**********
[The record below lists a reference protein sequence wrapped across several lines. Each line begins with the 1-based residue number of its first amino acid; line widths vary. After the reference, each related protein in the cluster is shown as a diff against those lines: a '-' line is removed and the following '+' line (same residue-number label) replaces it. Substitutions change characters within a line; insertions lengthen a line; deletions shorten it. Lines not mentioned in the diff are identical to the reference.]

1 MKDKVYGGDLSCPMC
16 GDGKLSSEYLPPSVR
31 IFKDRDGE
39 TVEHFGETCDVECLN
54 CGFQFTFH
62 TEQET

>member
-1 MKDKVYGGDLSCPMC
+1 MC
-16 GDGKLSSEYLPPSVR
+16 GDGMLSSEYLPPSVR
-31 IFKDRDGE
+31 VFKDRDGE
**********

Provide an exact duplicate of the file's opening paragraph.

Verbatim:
[The record below lists a reference protein sequence wrapped across several lines. Each line begins with the 1-based residue number of its first amino acid; line widths vary. After the reference, each related protein in the cluster is shown as a diff against those lines: a '-' line is removed and the following '+' line (same residue-number label) replaces it. Substitutions change characters within a line; insertions lengthen a line; deletions shorten it. Lines not mentioned in the diff are identical to the reference.]